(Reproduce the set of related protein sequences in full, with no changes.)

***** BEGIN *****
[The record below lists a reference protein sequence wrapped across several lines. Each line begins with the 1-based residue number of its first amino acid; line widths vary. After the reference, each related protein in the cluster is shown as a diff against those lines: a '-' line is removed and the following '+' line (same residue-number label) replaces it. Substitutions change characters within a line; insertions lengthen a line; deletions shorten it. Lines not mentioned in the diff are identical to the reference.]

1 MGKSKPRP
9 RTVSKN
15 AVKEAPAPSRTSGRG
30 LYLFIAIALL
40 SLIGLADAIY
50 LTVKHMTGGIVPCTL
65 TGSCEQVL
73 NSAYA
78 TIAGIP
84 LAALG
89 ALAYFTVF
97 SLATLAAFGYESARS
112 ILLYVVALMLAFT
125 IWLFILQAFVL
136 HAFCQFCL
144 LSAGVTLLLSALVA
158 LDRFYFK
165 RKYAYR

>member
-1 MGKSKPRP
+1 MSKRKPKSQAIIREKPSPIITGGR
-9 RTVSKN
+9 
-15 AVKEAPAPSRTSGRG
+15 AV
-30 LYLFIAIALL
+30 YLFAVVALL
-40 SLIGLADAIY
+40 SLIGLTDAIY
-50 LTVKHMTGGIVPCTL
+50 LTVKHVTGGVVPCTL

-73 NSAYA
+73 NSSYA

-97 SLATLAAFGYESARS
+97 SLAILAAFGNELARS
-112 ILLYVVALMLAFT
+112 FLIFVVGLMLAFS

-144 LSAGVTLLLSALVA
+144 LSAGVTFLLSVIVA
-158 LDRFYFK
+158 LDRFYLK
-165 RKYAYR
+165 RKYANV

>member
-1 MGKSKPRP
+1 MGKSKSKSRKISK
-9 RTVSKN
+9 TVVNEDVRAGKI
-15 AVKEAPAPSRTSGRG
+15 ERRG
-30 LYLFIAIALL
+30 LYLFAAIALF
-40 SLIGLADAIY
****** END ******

[The record below lists a reference protein sequence wrapped across several lines. Each line begins with the 1-based residue number of its first amino acid; line widths vary. After the reference, each related protein in the cluster is shown as a diff against those lines: a '-' line is removed and the following '+' line (same residue-number label) replaces it. Substitutions change characters within a line; insertions lengthen a line; deletions shorten it. Lines not mentioned in the diff are identical to the reference.]

1 MGKSKPRP
9 RTVSKN
15 AVKEAPAPSRTSGRG
30 LYLFIAIALL
40 SLIGLADAIY
50 LTVKHMTGGIVPCTL
65 TGSCEQVL
73 NSAYA
78 TIAGIP
84 LAALG
89 ALAYFTVF
97 SLATLAAFGYESARS
112 ILLYVVALMLAFT
125 IWLFILQAFVL
136 HAFCQFCL
144 LSAGVTLLLSALVA
158 LDRFYFK
165 RKYAYR

>member
-1 MGKSKPRP
+1 MSKRKPKSQAIIREKPSPIITGGR
-9 RTVSKN
+9 
-15 AVKEAPAPSRTSGRG
+15 AV
-30 LYLFIAIALL
+30 YLFAVVALL
-40 SLIGLADAIY
+40 SLIGLTDAIY
-50 LTVKHMTGGIVPCTL
+50 LTVKHVTGGVVPCTL

-73 NSAYA
+73 NSSYA

-97 SLATLAAFGYESARS
+97 SLAILAAFGNELARS
-112 ILLYVVALMLAFT
+112 FLIFVVGLMLAFS

-144 LSAGVTLLLSALVA
+144 LSAGVTFLLSVIVA
-158 LDRFYFK
+158 LDRFYLK
-165 RKYAYR
+165 RKYANV

>member
-1 MGKSKPRP
+1 MGKSKSKSRKISK
-9 RTVSKN
+9 TVVNEDVRAGKI
-15 AVKEAPAPSRTSGRG
+15 ERRG
-30 LYLFIAIALL
+30 LYLFAAIALF
-40 SLIGLADAIY